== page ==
Joey had found his culprit. It was the edamame.

Curse you, edamame

But, he couldn’t just remove it. If he did, he would alienate his edamame-loving customers. If he didn’t, his pokebowls would continue to be bland.

With a stroke of genius, he killed 2 birds with one stone.

He had done taste tests with his suppliers, and have discovered a powerful ingredient in which he could use to replace edamames. 

Then, he took the edamames, marinated them in terikyaki sauce and turned them into teriyaki edamames, which he upsold to customers as a premium ingredient.

With an act of genius, he managed to solve his problem, placate his customers and make more revenue. With his new ingredient, the furikake seaweed, the poke bowl became even more delicious and impactful – reducing the chances of anybody ever complaining that his food is bland. Then, with the teriyaki edamames, he kept his edamame-loving fanbase, who loved edamame so much that they didn’t mind paying a dollar extra just to have it.

By obsessing over different “customer segments”, Joey was able to discover a solution that could make everyone happy.

It was a huge win for A Poke Theory.

Customer Obsession #3: “Look In The Bin”

“That is probably what keeps me going. Because, honestly if my customers don’t like my food, I would just give up. We are doing this for the customers and I really love it when people tell me that they love my food.”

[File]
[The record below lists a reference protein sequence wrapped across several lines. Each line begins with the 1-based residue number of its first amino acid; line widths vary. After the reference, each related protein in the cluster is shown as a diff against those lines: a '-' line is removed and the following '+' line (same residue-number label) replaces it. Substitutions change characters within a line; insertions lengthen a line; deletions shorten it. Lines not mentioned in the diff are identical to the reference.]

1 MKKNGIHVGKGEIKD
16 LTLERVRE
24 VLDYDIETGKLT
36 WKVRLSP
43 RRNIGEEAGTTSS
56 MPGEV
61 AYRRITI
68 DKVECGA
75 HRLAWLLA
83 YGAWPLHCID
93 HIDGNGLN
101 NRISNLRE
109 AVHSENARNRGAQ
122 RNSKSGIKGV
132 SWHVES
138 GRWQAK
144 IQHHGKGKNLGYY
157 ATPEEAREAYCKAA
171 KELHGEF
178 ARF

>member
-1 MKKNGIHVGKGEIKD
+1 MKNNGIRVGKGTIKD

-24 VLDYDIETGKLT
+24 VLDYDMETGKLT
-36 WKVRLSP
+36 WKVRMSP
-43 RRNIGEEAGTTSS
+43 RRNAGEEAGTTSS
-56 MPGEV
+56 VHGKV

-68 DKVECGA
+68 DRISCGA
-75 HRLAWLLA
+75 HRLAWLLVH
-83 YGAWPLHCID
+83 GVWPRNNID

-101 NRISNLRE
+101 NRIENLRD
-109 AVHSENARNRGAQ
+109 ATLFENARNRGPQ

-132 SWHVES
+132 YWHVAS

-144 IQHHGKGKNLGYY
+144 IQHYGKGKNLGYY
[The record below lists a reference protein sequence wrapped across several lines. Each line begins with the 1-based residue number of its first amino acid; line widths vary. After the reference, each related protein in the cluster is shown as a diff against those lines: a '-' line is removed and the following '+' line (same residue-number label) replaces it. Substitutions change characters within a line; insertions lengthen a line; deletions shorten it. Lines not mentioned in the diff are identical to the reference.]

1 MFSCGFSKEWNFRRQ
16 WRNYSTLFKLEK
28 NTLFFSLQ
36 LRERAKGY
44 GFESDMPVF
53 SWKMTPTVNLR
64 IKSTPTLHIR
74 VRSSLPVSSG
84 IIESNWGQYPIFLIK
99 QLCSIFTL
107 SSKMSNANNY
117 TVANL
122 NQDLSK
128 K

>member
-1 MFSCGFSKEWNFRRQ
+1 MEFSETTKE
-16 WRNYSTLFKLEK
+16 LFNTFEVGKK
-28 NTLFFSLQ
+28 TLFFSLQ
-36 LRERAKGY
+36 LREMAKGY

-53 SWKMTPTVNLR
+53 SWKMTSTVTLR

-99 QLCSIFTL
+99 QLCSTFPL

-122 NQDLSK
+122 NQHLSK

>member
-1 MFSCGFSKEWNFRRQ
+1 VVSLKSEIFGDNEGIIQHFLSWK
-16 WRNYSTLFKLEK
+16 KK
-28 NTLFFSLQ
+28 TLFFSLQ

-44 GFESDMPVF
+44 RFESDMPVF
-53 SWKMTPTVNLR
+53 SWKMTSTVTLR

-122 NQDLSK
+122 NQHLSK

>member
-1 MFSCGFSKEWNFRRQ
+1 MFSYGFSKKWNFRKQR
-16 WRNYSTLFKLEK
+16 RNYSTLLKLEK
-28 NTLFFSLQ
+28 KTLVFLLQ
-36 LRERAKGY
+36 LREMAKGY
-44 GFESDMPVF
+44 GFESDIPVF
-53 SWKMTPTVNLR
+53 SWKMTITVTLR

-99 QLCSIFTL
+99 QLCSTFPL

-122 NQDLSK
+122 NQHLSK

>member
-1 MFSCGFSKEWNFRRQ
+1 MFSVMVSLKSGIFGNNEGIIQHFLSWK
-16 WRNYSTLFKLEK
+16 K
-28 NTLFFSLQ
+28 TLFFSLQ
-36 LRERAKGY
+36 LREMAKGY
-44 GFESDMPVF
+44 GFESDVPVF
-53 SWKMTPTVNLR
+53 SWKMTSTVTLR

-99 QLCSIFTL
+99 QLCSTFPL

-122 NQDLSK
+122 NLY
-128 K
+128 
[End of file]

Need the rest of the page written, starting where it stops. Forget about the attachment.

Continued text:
Just because you don’t have bad reviews doesn’t mean everything is going well. You must consider the silent majority.

There are a significant number of people who visit A Poke Theory and are dissatisfied, but they don’t put their comments on Facebook, Instagram, YouTube or their blogs.

They simply tell their friends.

And that is the worst that could happen to any restaurant.

The F&B industry is notoriously difficult to thrive in not simply because of how competitive it is. It’s because as long as one customer has a bad experience, he or she will never be back ever again.

And? They will tell their friends. They will tell them about how much the food sucks, how bad the service is and so on.

So, just because you don’t have bad reviews doesn’t mean you’re “safe”. Just because you don’t have bad reviews doesn’t mean you’re “fine” now.

What you need is to be raved about. People need to love your food so much that they are organically telling all their friends in-person, or on social media.

Raved about

And that is a constant work-in-progress.

Besides checking out reviews and looking at the PoS systems to see which food are being ordered the most, Joey has a secret technique up his sleeve on how he checks on the quality of his food.